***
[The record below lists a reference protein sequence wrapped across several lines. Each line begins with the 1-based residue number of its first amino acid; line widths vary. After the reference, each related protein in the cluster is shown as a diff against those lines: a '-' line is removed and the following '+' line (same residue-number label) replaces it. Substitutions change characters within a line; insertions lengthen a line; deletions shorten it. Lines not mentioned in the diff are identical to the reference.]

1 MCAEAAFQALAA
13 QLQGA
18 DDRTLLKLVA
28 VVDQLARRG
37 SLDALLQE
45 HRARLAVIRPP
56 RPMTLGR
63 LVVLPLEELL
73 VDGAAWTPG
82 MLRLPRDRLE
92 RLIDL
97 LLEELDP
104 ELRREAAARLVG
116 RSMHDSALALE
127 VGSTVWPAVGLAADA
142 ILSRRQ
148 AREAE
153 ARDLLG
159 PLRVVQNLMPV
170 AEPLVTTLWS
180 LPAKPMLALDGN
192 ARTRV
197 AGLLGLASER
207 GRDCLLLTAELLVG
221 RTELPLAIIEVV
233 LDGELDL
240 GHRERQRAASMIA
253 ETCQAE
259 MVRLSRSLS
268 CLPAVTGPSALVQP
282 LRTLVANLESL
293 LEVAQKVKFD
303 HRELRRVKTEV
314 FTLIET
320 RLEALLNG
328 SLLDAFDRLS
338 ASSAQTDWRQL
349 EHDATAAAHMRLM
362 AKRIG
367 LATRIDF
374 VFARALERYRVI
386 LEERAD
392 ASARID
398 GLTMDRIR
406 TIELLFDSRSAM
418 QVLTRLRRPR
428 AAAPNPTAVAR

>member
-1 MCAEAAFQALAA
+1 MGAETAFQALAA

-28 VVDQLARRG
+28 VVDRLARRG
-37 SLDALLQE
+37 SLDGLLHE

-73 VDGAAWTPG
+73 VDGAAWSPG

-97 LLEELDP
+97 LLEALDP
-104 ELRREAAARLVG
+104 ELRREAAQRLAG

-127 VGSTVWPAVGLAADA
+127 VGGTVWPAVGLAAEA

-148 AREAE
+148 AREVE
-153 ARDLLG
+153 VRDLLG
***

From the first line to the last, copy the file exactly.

[The record below lists a reference protein sequence wrapped across several lines. Each line begins with the 1-based residue number of its first amino acid; line widths vary. After the reference, each related protein in the cluster is shown as a diff against those lines: a '-' line is removed and the following '+' line (same residue-number label) replaces it. Substitutions change characters within a line; insertions lengthen a line; deletions shorten it. Lines not mentioned in the diff are identical to the reference.]

1 MCAEAAFQALAA
13 QLQGA
18 DDRTLLKLVA
28 VVDQLARRG
37 SLDALLQE
45 HRARLAVIRPP
56 RPMTLGR
63 LVVLPLEELL
73 VDGAAWTPG
82 MLRLPRDRLE
92 RLIDL
97 LLEELDP
104 ELRREAAARLVG
116 RSMHDSALALE
127 VGSTVWPAVGLAADA
142 ILSRRQ
148 AREAE
153 ARDLLG
159 PLRVVQNLMPV
170 AEPLVTTLWS
180 LPAKPMLALDGN
192 ARTRV
197 AGLLGLASER
207 GRDCLLLTAELLVG
221 RTELPLAIIEVV
233 LDGELDL
240 GHRERQRAASMIA
253 ETCQAE
259 MVRLSRSLS
268 CLPAVTGPSALVQP
282 LRTLVANLESL
293 LEVAQKVKFD
303 HRELRRVKTEV
314 FTLIET
320 RLEALLNG
328 SLLDAFDRLS
338 ASSAQTDWRQL
349 EHDATAAAHMRLM
362 AKRIG
367 LATRIDF
374 VFARALERYRVI
386 LEERAD
392 ASARID
398 GLTMDRIR
406 TIELLFDSRSAM
418 QVLTRLRRPR
428 AAAPNPTAVAR

>member
-1 MCAEAAFQALAA
+1 MGAETAFQALAA

-28 VVDQLARRG
+28 VVDRLARRG
-37 SLDALLQE
+37 SLDGLLHE

-73 VDGAAWTPG
+73 VDGAAWSPG

-97 LLEELDP
+97 LLEALDP
-104 ELRREAAARLVG
+104 ELRREAAQRLAG

-127 VGSTVWPAVGLAADA
+127 VGGTVWPAVGLAAEA

-148 AREAE
+148 AREVE
-153 ARDLLG
+153 VRDLLG